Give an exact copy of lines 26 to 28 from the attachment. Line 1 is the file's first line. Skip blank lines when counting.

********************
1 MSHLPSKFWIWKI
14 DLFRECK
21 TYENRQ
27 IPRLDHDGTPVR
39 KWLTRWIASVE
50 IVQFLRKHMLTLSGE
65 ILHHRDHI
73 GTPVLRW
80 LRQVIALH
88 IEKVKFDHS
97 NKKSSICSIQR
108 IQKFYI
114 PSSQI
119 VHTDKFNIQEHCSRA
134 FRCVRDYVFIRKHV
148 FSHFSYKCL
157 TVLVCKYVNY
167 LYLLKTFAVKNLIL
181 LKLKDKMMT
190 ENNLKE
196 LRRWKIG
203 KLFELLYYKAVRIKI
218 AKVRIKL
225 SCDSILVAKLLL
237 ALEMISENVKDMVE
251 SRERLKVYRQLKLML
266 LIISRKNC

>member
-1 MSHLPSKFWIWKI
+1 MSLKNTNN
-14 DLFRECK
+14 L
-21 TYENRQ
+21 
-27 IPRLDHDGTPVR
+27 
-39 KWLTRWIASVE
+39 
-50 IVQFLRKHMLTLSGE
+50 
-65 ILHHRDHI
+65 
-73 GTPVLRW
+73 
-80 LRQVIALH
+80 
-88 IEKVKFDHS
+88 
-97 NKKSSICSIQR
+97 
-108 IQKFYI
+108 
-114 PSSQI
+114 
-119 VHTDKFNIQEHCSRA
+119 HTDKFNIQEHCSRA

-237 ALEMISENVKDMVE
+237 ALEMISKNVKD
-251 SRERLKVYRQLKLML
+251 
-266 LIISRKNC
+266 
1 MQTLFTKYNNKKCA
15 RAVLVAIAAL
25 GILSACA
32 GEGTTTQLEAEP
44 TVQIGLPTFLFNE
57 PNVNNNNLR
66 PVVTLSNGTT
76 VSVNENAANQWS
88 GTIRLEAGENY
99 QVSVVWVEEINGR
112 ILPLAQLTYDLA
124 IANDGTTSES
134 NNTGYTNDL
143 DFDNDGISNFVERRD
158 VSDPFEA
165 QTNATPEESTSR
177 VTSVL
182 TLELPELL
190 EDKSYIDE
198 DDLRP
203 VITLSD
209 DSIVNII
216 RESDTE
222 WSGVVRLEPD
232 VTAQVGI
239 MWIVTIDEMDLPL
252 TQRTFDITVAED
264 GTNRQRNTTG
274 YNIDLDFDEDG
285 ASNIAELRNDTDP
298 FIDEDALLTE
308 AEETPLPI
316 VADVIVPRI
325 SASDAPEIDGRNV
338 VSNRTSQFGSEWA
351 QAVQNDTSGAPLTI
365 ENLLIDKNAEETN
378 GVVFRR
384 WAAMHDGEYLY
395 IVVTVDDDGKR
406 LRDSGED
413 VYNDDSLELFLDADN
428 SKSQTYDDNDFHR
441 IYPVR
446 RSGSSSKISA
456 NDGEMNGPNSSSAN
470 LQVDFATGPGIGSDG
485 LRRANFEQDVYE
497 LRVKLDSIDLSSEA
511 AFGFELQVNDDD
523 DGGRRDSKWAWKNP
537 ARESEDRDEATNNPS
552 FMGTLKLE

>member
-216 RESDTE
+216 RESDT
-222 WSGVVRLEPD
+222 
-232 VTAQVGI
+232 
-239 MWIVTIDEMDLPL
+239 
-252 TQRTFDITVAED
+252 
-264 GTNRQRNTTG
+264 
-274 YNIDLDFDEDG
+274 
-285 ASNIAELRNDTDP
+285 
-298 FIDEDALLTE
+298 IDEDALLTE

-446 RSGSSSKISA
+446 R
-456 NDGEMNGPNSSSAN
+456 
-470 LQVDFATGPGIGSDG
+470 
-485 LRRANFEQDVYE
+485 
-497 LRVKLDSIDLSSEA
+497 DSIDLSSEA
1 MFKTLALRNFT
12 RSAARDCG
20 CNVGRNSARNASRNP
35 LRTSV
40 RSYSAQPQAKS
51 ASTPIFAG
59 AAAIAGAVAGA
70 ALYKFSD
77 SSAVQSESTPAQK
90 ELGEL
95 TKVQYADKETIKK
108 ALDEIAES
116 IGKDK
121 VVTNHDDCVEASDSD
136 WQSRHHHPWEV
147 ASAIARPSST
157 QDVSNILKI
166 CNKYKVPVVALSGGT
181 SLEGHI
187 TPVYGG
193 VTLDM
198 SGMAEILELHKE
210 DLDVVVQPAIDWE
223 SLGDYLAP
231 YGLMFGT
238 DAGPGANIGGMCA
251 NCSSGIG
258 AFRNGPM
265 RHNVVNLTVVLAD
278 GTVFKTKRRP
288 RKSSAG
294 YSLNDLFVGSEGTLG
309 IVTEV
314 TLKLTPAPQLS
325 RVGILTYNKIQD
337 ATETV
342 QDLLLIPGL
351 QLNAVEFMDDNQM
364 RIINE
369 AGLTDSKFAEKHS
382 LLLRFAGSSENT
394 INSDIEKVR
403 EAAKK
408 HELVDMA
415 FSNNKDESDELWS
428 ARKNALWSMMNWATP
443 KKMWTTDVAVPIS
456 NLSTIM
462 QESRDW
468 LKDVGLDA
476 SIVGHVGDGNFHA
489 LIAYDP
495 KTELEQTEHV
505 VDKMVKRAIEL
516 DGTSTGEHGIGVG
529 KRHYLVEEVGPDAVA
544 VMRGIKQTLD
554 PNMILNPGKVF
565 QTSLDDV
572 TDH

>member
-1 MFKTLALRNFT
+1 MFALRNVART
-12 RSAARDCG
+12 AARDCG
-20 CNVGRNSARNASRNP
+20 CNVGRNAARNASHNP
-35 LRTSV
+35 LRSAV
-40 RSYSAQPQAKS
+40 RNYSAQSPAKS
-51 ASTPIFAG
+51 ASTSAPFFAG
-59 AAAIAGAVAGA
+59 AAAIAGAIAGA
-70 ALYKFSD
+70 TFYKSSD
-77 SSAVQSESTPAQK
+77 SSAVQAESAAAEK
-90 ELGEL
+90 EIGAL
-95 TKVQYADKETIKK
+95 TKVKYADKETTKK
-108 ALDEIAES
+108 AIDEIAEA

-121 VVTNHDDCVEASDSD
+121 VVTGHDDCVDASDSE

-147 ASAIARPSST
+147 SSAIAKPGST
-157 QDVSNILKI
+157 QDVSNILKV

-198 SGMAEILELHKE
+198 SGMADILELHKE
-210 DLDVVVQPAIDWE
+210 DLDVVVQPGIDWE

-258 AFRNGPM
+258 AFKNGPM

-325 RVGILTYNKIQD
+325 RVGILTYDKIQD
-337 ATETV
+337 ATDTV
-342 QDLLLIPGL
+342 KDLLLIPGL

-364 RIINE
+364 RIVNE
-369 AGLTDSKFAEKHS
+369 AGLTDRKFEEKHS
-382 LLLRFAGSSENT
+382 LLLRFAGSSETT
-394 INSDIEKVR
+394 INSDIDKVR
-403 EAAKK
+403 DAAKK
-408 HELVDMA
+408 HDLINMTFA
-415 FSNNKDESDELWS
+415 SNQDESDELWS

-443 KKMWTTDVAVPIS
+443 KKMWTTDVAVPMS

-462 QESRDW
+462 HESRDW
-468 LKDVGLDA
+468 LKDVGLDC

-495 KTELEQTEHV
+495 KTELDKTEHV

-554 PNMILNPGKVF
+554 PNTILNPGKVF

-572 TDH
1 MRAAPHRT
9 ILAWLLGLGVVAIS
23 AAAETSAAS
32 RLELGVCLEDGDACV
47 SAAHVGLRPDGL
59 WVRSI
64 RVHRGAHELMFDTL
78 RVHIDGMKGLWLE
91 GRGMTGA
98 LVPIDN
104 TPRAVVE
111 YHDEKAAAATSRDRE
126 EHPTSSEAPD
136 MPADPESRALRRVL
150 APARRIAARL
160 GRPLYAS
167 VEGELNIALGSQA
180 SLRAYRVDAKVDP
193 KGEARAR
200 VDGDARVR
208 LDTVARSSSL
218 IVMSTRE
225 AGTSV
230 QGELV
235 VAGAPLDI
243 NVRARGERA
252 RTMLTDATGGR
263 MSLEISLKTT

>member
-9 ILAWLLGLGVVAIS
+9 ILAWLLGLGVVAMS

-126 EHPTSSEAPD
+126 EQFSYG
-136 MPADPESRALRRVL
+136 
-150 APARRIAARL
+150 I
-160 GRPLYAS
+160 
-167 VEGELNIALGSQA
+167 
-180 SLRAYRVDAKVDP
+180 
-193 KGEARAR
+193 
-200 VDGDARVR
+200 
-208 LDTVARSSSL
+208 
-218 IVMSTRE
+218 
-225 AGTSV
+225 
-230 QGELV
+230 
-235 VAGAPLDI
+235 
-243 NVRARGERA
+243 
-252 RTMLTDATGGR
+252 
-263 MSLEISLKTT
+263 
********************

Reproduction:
251 SRERLKVYRQLKLML
266 LIISRKNC

>member